Silence of The Hawks

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by
The Guardian/UK

Silence of The Hawks

As The Humanitarian Crisis In Iraq Goes From Bad To Worse, The War Propagandists Are Turning To More Trivial Matters.

by
Neil Clark

The International Red Cross warned this week that the humanitarian crisis in Iraq is getting even worse. At the same, time a major academic study by the Oxford Research Group concludes that the illegal US/UK invasion has "spawned new terror" in the region. In the light of the latest damning evidence of the consequences of the invasion, what has been the reaction of the lap-top bombadiers who five years ago so energetically propagandised for war? I've been trawling the web to find out.

Melanie Phillips, the "moralist" who condemns teenage youths for smashing up bus shelters but not coalition forces for smashing up Iraq, makes no mention of either report on her website this week.

Ditto William Shawcross and Nick Cohen, self-appointed scourge of the anti-war left.

David Aaronovitch has kept his silence too (perhaps he's in training for another London marathon), as has Andrew Roberts, the "talented historian" who argued that we could equate sanctions-devastated Iraq (including its non-existent air force and its Dad's Army) with Nazi Germany at its peak.

Harry's Place, favourite watering hole of "pro-liberation left" prefers to discuss road rage, school history syllabuses and union-made hoodies.

Daniel Finkelstein of The Times has discovered an interest in mediums.

Stephen Pollard informs us that he's been reading Norman Lebrecht's Maestros and Madness: The Secret Life and Shameful Death of the Classical Record Industry. The Daily Telegraph's 'Neo' Con Coughlin, who regaled us with tales of Saddam's deadly armoury, has turned his attention to Russian bear-baiting.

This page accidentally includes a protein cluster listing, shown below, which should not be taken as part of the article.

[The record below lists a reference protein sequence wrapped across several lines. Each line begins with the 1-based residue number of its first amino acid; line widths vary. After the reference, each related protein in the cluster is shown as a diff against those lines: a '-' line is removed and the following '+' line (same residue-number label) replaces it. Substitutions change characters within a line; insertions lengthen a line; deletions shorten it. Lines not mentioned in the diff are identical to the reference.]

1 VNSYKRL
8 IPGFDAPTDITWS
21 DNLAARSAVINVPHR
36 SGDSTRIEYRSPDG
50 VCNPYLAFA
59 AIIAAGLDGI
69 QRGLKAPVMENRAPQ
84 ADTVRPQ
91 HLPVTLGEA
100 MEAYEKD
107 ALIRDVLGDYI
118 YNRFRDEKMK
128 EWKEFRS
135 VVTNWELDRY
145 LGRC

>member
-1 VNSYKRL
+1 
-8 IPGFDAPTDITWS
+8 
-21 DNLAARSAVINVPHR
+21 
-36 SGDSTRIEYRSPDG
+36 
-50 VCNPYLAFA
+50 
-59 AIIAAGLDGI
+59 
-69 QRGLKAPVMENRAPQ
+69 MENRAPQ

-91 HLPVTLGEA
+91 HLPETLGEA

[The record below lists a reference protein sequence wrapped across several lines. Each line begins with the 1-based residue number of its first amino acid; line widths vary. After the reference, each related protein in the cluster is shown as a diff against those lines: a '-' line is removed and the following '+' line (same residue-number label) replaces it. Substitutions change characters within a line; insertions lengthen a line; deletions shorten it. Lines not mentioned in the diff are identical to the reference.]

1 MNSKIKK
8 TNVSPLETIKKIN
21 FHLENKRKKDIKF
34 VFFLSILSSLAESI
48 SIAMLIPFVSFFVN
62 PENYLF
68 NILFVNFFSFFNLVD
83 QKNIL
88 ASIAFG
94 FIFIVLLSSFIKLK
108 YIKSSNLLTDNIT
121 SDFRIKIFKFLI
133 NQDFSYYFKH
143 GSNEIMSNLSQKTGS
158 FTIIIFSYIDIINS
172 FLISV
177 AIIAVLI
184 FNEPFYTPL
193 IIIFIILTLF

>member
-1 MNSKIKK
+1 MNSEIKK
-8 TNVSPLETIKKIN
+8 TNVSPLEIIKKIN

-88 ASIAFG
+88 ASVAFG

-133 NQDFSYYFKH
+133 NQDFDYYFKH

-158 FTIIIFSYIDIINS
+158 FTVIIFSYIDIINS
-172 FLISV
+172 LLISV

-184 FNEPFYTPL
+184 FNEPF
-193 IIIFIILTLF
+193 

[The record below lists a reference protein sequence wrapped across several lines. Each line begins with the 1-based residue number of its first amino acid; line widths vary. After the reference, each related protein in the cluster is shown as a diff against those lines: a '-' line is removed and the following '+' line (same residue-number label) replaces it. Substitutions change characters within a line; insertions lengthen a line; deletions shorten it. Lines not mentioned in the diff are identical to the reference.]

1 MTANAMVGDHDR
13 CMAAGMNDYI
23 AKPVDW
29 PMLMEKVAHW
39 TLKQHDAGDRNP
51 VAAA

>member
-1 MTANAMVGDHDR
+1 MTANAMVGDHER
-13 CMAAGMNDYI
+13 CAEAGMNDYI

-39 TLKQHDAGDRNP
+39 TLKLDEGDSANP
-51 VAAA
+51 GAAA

Across the pond, Andrew Sullivan opines about shopping bags, while David 'Axis of Evil' Frum tells us about his grandfather.

Mark Steyn, who once accused anti-war demonstrators of having blood on their hands, focuses on the trial of his old mentor, Conrad Black.

Down Under, Tim Blair, who in 2004 ridiculed claims that the future in Iraq was "frightening", shares his thoughts on Alaskan sea otters.

From all these people, not a single word about either the International Red Cross or the Oxford Research Group reports. How very different it was four years ago! On the day that Saddam's statue toppled in Baghdad, the neo-cons couldn't wait to brag about the "success" of the war they had so enthusiastically supported. This was William Shawcross, writing in the Wall Street Journal:

April 9 - Liberation Day! What a wonderful, magnificent, emotional occasion - one that will live in legend like the fall of the Bastille, V-E Day or the fall of the Berlin Wall. Watching the tearing down of Saddam Hussein's towering statue in Baghdad was a true Ozymandias moment. All those smart Europeans who ridiculed George Bush and denigrated his idea that there was actually a better future for the Iraqi people - they will now have to think again."

Really, William? Since the illegal invasion, an estimated 600,000 people have lost their lives in Iraq. Twice as many people have died in Iraq in the last four years as were killed in the previous 23 years under Saddam. The only people who need to "think again" are not those "smart Europeans" who opposed the war, but those far from "smart" people who faithfully parroted - for whatever reasons - the official US/UK propaganda.

Forget mediums, shopping bags and union-made hoodies: it's apologies that we really want.

Neil Clark is a UK-based journalist, blogger and writer. A regular contributor to the Guardian, the Times, the New Statesman and the Spectator, his work has also appeared in publications as diverse as The American Conservative, Pravda, the Morning Star and the Racing Post.

© 2007 The Guardian

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